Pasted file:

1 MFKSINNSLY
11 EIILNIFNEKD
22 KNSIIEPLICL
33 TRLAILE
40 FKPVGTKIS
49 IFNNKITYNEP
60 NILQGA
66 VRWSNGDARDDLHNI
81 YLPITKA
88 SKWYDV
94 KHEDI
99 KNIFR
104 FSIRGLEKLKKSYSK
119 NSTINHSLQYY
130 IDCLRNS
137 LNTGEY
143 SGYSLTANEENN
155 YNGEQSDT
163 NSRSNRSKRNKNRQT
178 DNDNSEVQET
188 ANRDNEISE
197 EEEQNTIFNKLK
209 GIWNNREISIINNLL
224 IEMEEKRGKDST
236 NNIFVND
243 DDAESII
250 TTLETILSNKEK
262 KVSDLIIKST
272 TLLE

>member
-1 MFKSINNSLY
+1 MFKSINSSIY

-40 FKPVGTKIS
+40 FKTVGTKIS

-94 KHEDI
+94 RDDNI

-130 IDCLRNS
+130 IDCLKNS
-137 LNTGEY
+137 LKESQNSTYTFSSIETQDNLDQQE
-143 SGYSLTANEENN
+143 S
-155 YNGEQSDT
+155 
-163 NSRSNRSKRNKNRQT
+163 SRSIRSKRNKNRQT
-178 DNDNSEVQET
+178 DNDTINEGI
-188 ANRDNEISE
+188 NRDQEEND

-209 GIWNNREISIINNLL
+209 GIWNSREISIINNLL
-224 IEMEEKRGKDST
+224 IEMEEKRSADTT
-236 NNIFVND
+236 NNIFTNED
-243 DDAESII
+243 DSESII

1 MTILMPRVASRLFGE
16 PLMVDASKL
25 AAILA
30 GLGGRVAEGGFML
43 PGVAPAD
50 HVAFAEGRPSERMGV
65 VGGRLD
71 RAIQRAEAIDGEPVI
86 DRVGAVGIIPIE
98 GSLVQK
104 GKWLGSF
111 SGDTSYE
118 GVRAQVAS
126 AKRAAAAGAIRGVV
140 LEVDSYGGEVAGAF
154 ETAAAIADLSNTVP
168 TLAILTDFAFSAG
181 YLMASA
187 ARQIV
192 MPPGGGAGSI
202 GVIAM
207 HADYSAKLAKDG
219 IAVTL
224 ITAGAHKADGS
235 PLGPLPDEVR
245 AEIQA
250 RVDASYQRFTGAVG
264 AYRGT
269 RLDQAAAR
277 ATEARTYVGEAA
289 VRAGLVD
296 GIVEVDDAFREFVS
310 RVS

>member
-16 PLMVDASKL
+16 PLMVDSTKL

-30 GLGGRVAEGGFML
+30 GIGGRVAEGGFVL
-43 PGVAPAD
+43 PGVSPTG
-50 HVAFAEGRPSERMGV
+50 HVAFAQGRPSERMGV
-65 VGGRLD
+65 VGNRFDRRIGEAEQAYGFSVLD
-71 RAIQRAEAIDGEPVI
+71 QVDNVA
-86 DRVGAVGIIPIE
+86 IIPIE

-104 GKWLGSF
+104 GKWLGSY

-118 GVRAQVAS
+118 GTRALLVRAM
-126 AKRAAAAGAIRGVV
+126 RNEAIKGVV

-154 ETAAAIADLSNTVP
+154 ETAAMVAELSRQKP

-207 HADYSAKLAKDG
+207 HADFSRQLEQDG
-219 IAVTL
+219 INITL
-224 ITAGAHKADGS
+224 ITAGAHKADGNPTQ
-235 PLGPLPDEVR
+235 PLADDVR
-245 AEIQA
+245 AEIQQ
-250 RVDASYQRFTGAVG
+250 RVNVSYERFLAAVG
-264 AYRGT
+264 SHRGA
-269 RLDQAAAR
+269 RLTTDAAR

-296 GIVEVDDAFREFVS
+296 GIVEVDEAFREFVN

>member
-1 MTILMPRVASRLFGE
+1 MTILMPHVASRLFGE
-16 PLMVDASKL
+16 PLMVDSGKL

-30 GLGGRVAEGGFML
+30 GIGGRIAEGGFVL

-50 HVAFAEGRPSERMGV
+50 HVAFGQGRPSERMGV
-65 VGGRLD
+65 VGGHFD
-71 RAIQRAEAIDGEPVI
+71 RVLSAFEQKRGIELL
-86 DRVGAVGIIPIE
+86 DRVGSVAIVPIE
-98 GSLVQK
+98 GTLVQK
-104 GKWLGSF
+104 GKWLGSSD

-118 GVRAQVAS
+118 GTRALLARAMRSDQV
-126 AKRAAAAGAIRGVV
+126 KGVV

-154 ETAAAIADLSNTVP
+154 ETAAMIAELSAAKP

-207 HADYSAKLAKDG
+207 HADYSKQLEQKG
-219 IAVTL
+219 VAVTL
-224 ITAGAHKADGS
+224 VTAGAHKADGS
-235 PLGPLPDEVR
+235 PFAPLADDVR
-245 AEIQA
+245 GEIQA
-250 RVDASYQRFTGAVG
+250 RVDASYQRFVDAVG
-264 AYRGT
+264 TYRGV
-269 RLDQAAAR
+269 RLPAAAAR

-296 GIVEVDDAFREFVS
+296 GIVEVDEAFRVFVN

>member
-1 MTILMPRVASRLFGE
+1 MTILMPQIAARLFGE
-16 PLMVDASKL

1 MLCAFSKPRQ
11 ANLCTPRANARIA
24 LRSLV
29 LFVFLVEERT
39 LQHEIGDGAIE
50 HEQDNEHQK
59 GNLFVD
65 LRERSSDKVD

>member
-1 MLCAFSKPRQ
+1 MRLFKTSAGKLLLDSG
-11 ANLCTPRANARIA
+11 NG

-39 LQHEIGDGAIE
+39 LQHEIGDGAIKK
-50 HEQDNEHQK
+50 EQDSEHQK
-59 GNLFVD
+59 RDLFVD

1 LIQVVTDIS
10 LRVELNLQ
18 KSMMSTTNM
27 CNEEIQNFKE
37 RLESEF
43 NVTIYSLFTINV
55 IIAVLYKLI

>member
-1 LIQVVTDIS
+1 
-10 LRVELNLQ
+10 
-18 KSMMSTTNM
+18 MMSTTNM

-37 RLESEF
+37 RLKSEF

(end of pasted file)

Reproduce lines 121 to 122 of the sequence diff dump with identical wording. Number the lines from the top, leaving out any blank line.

-235 PLGPLPDEVR
+235 PLADDVR